Friday, September 21, 2007

Chop, chomp, whatever

I think this is a fairly pythonic way to import a text file and delete all the newlines. It appears to work regardless of the newline style, and it's way better than the way that I used to do it. Here you go:

stuff = []
fp = open('input.txt','rU')
stuff = (
print stuff
The key is the argument to the string.splitlines method. If you set the argument to 0, it removes the newlines. If set to 1, newlines are preserved. The default is 0, so splitlines() will discard the newline characters.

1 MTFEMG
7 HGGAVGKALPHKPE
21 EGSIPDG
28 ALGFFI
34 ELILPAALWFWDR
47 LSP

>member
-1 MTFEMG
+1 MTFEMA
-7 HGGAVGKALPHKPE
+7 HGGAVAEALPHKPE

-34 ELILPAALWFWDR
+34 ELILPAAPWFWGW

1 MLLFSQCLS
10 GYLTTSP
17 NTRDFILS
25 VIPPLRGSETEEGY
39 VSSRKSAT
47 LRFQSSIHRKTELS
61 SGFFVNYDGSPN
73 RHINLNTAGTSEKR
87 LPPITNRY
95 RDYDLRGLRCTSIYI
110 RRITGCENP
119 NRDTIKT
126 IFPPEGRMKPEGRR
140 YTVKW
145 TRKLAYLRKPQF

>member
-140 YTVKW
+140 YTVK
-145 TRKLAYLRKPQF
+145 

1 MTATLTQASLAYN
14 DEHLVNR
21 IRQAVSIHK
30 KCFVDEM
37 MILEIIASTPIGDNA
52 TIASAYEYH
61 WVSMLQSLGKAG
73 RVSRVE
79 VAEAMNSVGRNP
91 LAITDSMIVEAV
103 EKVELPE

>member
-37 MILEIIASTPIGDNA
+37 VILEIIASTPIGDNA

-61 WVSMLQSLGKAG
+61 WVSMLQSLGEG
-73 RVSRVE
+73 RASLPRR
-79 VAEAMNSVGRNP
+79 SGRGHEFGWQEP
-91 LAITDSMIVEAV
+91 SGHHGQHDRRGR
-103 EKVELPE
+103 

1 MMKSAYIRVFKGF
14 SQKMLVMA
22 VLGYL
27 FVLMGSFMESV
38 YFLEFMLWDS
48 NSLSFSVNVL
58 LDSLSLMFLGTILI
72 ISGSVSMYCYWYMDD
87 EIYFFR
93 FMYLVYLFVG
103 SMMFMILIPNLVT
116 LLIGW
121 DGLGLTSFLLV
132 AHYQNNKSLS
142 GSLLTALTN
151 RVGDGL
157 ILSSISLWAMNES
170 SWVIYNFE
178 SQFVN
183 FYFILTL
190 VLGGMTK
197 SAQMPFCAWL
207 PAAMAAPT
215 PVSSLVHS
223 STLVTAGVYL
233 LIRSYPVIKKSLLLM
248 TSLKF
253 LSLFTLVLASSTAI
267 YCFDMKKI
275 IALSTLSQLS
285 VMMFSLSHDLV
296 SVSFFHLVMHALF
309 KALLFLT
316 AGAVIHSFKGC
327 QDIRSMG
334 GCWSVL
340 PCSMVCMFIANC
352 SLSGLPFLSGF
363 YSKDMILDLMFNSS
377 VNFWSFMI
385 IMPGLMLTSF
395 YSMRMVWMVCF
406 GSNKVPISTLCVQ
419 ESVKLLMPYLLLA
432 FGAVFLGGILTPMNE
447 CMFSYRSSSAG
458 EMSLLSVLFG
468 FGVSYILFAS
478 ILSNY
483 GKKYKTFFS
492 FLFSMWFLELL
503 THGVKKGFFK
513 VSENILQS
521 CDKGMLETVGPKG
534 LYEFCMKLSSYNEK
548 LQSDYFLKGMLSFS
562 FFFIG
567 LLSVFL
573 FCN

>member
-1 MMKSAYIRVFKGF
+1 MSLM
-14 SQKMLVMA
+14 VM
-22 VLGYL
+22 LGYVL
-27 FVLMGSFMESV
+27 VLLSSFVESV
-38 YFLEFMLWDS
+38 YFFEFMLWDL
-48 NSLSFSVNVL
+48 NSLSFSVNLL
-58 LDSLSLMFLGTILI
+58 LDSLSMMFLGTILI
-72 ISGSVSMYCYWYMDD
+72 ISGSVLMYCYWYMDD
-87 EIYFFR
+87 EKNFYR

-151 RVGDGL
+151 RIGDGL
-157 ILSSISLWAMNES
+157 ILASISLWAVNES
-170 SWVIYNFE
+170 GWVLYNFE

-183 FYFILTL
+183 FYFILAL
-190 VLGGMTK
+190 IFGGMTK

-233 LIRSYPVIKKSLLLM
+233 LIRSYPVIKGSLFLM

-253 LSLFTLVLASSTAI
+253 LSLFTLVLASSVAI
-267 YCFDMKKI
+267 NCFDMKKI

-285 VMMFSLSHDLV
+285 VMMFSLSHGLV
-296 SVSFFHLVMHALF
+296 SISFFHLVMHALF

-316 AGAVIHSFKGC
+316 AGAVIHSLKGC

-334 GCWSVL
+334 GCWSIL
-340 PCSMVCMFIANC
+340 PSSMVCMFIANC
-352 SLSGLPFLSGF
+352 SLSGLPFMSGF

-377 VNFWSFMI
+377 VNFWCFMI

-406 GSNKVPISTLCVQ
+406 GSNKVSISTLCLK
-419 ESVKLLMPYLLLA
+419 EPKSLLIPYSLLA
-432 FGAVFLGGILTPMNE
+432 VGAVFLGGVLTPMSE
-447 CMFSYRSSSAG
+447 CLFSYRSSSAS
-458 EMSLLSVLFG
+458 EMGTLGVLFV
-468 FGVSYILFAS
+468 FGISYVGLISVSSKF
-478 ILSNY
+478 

Here is the way I used to do it. It is not correct:
stuff = []
fp = open('input.txt','rU')
stuff = fp.readlines()
for i in len(stuff):
# trim one character off the end of the line. NOT GOOD.
# It usually works for me, because I'm working with Unix-style
# line endings. Won't work if you're on DOS/Windows.
stuff[i] = stuff[i][:-1]
print stuff
I discovered 'splitlines' in Brad Dayley's "Python Phrasebook". For a review of all of Python's string methods, see this page:

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